Developers must now study traffic impact, propose car-lite measures for en bloc sites

Romesh Navaratnarajah14 Nov 2017

Aerial view of crowded Singapore highrise apartment skyscraper buildings

The government is worried that building more housing units could cause traffic problems in future.

Residential en bloc redevelopment proposals must now include a pre-application feasibility study (PAFS) to assess traffic impact and recommend car-lite measures, the Land Transport Authority (LTA) and Urban Redevelopment Authority (URA) said in a circular published on Monday (13 November).

This follows an increase in applications from developers for more housing units to be built on such sites, which could cause traffic problems in future.

Effective immediately, developers or property agencies acting on behalf of collective sales committees must submit a PAFS to LTA for evaluation and approval before submitting an outline application or development application to URA.

The study, which is applicable to sites zoned residential, residential with commercial at 1st storey and commercial & residential, is not required for proposals approved before 13 November.

Interested parties will need to engage an experienced traffic consultant to assess the estimated number of units that can be built, impact of traffic on nearby junctions, and propose car-lite initiatives, traffic demand management measures and/or feasible transport improvement plans, such as setting aside land for road widening.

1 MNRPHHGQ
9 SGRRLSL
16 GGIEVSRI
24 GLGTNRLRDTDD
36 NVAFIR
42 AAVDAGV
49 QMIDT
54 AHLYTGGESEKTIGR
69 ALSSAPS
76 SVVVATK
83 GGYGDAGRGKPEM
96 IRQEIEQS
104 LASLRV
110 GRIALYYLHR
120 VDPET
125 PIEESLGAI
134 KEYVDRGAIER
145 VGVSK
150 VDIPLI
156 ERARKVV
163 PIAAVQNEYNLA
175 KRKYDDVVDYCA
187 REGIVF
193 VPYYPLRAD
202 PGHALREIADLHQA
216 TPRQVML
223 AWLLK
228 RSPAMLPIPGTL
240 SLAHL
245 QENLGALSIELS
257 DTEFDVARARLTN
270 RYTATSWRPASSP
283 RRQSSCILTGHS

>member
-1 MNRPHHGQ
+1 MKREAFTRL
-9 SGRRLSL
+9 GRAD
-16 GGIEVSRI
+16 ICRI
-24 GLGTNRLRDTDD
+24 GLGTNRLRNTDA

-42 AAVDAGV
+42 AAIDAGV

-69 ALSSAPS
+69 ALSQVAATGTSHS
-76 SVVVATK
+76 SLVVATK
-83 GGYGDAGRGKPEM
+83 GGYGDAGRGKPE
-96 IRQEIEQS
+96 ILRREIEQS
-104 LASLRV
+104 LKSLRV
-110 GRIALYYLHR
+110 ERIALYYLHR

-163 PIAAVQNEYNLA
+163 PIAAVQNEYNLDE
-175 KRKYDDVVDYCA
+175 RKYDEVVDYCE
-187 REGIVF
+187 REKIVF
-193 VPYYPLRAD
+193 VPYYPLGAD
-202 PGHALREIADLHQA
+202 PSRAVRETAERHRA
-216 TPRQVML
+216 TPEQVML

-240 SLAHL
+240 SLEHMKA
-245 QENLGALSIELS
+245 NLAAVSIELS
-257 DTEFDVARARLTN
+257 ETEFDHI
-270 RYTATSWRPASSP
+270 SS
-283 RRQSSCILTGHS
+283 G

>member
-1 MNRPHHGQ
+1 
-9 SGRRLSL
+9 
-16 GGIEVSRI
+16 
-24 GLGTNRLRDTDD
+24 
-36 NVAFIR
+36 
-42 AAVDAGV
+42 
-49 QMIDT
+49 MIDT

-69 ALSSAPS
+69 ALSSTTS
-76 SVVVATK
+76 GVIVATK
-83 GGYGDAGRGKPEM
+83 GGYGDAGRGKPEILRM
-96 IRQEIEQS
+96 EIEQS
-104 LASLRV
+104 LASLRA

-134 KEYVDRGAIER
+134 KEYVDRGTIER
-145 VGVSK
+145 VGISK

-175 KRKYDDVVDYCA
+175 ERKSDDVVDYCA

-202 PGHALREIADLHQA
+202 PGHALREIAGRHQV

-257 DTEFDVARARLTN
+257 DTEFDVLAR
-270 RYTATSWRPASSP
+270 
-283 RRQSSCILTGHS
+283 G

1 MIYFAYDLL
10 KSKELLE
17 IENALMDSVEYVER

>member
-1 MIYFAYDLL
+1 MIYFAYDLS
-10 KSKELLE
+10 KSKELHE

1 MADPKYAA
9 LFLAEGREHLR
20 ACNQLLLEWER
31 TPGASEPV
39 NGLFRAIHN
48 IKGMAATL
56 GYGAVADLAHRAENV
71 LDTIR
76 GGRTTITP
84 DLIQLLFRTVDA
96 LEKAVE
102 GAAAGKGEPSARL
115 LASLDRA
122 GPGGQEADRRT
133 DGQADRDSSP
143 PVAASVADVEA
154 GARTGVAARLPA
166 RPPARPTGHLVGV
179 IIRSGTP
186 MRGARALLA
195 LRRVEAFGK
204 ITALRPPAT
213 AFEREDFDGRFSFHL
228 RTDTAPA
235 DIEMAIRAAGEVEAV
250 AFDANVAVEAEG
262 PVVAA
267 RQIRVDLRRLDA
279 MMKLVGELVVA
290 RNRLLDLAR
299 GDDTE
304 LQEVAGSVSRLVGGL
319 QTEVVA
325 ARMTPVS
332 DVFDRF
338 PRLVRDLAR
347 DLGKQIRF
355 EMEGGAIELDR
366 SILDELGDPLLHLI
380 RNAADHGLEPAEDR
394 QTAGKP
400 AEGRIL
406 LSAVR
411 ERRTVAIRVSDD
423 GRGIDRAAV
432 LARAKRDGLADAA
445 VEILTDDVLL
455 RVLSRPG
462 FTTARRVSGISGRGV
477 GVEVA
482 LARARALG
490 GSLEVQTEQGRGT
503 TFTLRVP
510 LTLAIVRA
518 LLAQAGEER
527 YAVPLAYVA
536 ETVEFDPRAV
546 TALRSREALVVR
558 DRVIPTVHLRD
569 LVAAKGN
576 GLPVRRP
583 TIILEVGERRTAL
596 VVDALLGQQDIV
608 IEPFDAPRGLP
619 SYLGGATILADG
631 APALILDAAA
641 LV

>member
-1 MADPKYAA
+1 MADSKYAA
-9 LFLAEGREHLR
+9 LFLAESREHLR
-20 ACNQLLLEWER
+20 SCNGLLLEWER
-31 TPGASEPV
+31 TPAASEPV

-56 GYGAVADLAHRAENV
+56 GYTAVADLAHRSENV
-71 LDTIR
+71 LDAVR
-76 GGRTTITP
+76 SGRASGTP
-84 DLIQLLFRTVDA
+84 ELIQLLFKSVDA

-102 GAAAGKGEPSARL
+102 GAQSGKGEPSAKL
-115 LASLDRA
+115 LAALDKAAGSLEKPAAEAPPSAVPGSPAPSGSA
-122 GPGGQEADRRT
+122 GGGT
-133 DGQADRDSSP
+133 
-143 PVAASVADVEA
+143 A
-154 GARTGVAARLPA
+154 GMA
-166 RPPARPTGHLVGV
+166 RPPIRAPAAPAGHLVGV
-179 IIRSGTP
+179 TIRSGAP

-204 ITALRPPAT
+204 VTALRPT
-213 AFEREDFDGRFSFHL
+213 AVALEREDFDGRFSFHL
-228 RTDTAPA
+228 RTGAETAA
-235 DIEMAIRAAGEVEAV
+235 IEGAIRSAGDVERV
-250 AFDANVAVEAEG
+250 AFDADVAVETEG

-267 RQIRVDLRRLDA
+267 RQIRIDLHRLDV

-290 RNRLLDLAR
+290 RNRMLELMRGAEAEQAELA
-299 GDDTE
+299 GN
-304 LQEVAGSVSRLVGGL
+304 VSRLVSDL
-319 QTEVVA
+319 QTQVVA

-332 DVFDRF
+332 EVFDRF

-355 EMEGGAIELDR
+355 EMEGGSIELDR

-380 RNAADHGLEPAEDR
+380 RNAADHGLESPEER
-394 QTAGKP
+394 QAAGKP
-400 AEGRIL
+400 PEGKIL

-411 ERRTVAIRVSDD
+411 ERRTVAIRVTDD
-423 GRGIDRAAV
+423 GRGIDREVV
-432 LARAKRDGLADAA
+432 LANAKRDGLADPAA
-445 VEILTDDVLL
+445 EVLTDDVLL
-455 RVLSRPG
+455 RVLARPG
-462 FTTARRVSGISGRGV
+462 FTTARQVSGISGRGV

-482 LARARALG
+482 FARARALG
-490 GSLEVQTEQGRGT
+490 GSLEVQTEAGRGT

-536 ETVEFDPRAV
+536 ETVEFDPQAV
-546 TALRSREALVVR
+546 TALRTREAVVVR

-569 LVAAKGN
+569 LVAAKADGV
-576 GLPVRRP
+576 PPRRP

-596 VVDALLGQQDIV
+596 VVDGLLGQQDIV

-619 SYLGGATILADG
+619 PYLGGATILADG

“From a planning and transport perspective, the significant increase in dwelling units may cause a strain on the existing road network of an area, and may lead to congestion and disamenities for residents,” said LTA and URA.

“There will be the need to consider how the redevelopment can bring changes to our physical environment in a manner that is more sustainable and aligned with our vision for a more liveable and car-lite city.”

The study will also reduce the need to revise development plans and expedite the approval process.

LTA and URA will continue to monitor and assess if there is a need to extend the PAFS to other types of developments in future.


Romesh Navaratnarajah, Senior Editor at PropertyGuru, wrote this story. To contact him about this or other stories, email


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